The numbers are in – and they’re worse than ever
Thursday 8 February 2017
Yet as damning as this statistic may be, there’s no excuse to be shocked: the rate of Aboriginal children in care has been sharply increasing for many years now. It’s a trend that shows no sign of slowing.
“Since the National Apology almost 10 years ago, the rate of children placed into out-of-home care has increased across the board,” said Tim Ireland, AbSec CEO.
“Here in NSW, the rate of Aboriginal kids removed from their parents has increased 49% since the Apology. That’s almost five times the increase for non-Aboriginal children.
“There’s just no comparison. This isn’t a gap – it’s a gulf. And it’s growing.”
The Productivity Commission’s Report on Government Services is published each year with a wide sample of information from all jurisdictions, including the Commonwealth Government as well as states and territories.
Figures released on child protection echo the findings of the Family Matters Report published late last year, which states “the rate at which Aboriginal and Torres Strait Islander children are removed from their families is an escalating national crisis”. (AbSec is a member of the Family Matters campaign.)
“It’s clear that we’re heading in completely the wrong direction,” Mr Ireland said.
“The separation of thousands of our children from their families is heartbreaking, but it’s also incredibly frustrating. We’ve all known for at least the last 20 years since Bringing Them Home that self-determination is the cornerstone of an effective Aboriginal child and family system, and yet every year governments seem to think they alone can solve these challenges.
“The ongoing failure to devolve decision making to Aboriginal communities is reflected in the worsening numbers each year, but we aren’t talking about numbers; these are our kids. It’s time Aboriginal people had a greater say in how this system works for our children and families.”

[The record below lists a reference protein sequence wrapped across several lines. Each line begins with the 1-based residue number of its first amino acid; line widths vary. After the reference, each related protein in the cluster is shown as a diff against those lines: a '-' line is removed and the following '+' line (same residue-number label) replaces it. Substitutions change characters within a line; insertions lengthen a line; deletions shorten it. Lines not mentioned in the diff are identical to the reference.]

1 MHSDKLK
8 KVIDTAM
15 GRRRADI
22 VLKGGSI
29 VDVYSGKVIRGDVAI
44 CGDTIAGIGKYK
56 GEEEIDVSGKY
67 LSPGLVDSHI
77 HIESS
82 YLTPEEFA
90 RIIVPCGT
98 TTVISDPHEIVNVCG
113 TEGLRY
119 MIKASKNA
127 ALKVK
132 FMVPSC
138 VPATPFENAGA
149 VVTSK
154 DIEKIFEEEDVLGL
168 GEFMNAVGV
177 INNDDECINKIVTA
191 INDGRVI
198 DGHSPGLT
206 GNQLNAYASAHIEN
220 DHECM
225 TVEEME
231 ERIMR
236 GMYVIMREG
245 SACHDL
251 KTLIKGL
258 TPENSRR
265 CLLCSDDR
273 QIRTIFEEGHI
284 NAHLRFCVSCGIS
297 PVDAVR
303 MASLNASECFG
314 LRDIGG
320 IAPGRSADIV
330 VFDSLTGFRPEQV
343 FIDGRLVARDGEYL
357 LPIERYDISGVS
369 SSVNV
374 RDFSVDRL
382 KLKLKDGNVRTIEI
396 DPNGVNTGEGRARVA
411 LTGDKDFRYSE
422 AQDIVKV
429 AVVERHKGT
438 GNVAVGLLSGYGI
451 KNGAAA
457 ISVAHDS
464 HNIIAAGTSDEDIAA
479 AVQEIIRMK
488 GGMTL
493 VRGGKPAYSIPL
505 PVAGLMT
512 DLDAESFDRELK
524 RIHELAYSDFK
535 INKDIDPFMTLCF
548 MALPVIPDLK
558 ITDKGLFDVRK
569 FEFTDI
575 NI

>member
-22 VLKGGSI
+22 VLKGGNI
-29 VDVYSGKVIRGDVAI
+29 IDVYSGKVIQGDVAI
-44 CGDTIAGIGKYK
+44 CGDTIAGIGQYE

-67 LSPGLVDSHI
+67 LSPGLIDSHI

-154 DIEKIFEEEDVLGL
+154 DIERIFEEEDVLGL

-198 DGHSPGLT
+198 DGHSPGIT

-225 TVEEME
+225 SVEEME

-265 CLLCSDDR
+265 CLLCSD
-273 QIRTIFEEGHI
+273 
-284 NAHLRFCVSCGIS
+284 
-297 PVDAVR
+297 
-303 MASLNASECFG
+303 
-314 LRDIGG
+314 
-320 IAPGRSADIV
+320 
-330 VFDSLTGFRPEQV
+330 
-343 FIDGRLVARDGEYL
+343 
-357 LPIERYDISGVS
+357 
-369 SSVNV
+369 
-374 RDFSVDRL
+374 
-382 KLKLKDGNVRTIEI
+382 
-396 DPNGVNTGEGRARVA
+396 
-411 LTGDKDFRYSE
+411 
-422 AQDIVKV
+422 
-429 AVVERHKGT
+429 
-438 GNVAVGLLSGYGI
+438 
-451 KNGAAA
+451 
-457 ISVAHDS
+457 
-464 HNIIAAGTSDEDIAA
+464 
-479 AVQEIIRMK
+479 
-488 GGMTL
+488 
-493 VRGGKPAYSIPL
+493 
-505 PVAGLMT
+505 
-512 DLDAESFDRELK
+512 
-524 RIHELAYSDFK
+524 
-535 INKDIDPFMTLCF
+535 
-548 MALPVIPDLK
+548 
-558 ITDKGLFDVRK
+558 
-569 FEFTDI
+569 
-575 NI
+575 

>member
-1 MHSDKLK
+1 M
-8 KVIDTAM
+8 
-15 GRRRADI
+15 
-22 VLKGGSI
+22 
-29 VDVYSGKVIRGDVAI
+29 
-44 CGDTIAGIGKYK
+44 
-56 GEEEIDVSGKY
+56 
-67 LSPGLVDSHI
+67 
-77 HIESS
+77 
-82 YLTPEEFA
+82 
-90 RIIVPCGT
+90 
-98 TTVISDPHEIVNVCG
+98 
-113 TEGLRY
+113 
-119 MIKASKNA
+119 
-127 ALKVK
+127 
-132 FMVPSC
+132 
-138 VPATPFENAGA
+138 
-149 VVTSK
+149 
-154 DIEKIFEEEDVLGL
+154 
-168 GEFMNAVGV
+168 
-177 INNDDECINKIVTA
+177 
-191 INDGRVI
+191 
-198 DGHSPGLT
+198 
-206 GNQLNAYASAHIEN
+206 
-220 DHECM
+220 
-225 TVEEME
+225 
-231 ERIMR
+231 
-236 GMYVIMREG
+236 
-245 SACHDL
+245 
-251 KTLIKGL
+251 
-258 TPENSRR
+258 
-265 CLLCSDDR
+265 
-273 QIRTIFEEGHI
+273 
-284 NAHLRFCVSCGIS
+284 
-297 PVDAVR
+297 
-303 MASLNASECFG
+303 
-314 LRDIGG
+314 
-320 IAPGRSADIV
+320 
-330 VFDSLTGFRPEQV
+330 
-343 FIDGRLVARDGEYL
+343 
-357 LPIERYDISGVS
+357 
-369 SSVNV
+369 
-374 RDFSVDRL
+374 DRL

AbSec is clear on the changes that need to be made, which are reflected in policies submitted to the NSW Government including Our families, our way: Strengthening families so their children can thrive.
“For years now, we’ve been calling for greater investment in early intervention services, to be delivered through Aboriginal community-controlled organisations; organisations that are embedded within and accountable to their communities. We need to provide support from the start of a child’s life, and work with parents and families rather than against them.”
The Productivity Commission Report shines light on a number of areas, not just child protection. Other findings included that 24% of state-owned Indigenous housing is over-crowded nationally, and 27.6% of people in Australian prisons are Aboriginal and/or Torres Strait Islander.
“Ideally we would like to see a holistic service system where Aboriginal families can find a number of services in one place,” Mr Ireland said.
“We’d stop looking at issues like parenting, housing and justice as if they’re separate issues, and realise that disadvantage in one area affects all those other outcomes too.”
The full Report on Government Services is available on the Productivity Commission website.
A closer look at the statistics
With figures spanning several years, eight states and territories, and various different methods of calculating data, making sense of the report is no easy task.
The Productivity Commission’s job isn’t to make conclusions or recommendations, but to compile and present the information.
That leaves it to news agencies and organisations like us to provide commentary. Here are a few of the themes we found when we went through the report:
In NSW, the rate of non-Aboriginal children in out-of-home care rose from 6.1 in every 1,000 children (in 2007–08) to 6.7 kids in every 1,000 (in 2016–17). That’s an increase of 9.8%.
In the same period, for Aboriginal children, we saw a rise from 48.8 in every 1,000 kids in out-of-home care, to a huge 72.8 kids per 1,000. That’s an increase of 49.2%.
That means while the number of Aboriginal children in care is increasing, so too is their over-representation in the system. The rate of Aboriginal children in care has increased at almost five times the rate of their non-Aboriginal peers.
Just last year, Aboriginal kids in NSW were 10 times more likely to find themselves in out-of-home care than non-Aboriginal children. This year, they’re closer to 11 times more likely. That’s just one of many statistics that shows not only do we have a problem, but it’s getting worse by the day.